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"How many licks does it take..."

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  • "How many licks does it take..."

    OK, so I don't want to know how to get to the center of a Tootsie Pop. "How many Hits does it take"...to wear out a V drum or V cymbal? I recently purchased a V Session kit and I love playing REAL Hard. However, sometimes I feel I could be playing it too Hard...Is there such a thing? How long would it take Keith Moon to wear out a V kit?(If he were still alive and would not kick and through the kit around)

  • #2
    ~~~Vdrums are immortal~~~
    P.
    Nabil

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    • #3
      I've had mine long enough to take a stab at life expectancy. The drums themselves are smaller and thicker than most acoustics and braced. They should last indefinitely with sensible care. The foam trigger cones wear pretty quick, but are cheap enough to replace. The heads (unless abused) should last longer than acoustic heads (and there are no bottom heads to match up).

      There are two aspects that are not so rosy unfortunately. The first is the hardware (much improved on the Session kit over other models), but if you are moving the set a lot you may encounter failures so have backups ready, or better yet, replace at least the clamps, if not everything, with Gibraltar. The second is the module, like all things electronic, there will be something much better in the not too distant future, no matter what you buy. (The electronics themselves require a little common sense care, but do not appear to be too delicate to be roadworthy if you take sensible care.)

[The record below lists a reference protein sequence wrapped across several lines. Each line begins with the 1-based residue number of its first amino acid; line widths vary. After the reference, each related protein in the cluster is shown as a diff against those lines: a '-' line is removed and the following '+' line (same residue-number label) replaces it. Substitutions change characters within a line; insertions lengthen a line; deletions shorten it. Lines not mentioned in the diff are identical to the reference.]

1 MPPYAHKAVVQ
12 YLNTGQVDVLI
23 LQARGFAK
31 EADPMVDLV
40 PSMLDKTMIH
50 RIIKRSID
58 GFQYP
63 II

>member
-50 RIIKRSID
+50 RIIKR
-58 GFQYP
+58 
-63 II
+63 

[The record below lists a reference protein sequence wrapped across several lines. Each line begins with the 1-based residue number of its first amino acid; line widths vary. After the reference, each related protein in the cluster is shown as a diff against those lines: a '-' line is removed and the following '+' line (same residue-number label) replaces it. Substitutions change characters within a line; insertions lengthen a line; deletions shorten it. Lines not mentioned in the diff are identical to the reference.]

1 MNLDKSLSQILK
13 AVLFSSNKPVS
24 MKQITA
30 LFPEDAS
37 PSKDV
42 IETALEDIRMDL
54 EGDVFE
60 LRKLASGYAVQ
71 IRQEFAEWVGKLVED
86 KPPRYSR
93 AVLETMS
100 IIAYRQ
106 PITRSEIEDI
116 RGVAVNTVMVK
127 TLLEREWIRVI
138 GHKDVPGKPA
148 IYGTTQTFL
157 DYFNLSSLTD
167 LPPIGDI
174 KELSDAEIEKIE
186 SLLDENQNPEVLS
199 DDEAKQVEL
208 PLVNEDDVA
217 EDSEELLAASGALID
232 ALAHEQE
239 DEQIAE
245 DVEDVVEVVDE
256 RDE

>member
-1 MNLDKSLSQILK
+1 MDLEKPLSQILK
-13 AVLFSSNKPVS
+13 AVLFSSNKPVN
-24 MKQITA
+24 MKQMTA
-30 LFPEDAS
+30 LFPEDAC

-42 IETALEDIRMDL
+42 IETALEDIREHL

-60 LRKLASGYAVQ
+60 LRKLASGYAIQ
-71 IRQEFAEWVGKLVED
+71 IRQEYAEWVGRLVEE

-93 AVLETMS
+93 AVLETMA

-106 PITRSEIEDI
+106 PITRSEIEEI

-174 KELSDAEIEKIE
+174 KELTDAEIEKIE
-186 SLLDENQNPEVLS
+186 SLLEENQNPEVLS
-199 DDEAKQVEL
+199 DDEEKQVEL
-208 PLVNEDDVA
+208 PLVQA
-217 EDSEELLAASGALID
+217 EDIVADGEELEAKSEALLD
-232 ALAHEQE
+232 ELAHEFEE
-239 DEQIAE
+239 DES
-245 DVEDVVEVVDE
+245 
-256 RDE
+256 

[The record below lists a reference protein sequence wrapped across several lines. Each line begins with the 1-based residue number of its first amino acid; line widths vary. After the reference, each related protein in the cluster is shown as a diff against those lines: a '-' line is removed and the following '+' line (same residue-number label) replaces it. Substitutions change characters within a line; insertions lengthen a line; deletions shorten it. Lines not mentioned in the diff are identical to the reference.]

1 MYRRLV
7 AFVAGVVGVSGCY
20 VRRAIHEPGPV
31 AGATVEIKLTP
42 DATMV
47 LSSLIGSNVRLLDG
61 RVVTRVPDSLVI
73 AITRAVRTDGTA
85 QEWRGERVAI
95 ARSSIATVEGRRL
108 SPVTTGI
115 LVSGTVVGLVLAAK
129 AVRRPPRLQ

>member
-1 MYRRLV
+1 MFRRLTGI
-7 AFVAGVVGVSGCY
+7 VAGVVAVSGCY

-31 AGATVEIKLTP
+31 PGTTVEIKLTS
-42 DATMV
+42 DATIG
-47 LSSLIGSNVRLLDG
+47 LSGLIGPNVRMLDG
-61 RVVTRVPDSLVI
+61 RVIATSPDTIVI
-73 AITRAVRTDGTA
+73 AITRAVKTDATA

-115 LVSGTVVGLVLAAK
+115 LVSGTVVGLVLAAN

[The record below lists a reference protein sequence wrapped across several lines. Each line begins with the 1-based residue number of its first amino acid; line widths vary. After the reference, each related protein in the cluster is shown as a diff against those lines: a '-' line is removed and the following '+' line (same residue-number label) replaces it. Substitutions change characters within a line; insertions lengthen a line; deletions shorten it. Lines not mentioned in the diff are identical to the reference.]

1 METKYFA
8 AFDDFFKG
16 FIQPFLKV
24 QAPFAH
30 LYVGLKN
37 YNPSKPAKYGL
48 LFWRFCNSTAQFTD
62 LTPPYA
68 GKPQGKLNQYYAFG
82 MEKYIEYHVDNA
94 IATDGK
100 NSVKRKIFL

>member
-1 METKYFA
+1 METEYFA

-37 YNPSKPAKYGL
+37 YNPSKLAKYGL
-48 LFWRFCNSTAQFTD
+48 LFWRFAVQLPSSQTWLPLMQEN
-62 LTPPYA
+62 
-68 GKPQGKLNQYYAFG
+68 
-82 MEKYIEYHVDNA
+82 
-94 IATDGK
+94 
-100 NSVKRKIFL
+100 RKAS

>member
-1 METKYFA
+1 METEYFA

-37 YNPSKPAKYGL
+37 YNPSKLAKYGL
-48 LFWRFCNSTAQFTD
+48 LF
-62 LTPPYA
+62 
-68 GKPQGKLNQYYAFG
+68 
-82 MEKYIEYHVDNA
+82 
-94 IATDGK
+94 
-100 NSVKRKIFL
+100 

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      • #4
        Dr. K,
        What's your definition of "wear out pretty quickly" regarding life expectancy of foam trigger cones? I've had my V-Customs almost two years and treat it with TLC. Do the cones just naturally deteriorate (dry out and pulverize)? Should they be inspected regularly or will I notice some sort of problem with response and sensitivity? I move my rig at least once a week. The beauty of the V-Customs is that I don't have to break down the kit. I have wheels on the original rack (and I've only had one clamp break so far), fold down the cymbal arms and fold in the side rails. The TD-8 goes into a padded bag and I'm off. It fits into the back of a Grand Caravan perfectly. The wheels align with the rear seat tracks on the floor and the rear shoulder harnesses loop around the rack and hold it securely. I haven't used any heavier sticks than "Ghosts" or "Steve Gadds" and adjusted to a lighter touch since converting to V's. Maybe this has contributed to the longevity of my kit. I know of a guy who says he constantly has to replace the triggers in his PD-7's. He's a heavy hitter.
        I still think we should get an Atlanta users group together.

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        • #5
          Originally posted by rsanto:
          The beauty of the V-Customs is that I don't have to break down the kit. I have wheels on the original rack (and I've only had one clamp break so far), fold down the cymbal arms and fold in the side rails.

          What did you do to put wheels on it? Do you keep them on when you play? Could you give me some more details on them please. The only trouble I have is my rack when moving it around town.

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          • #6
            Originally posted by rsanto:
            Dr. K,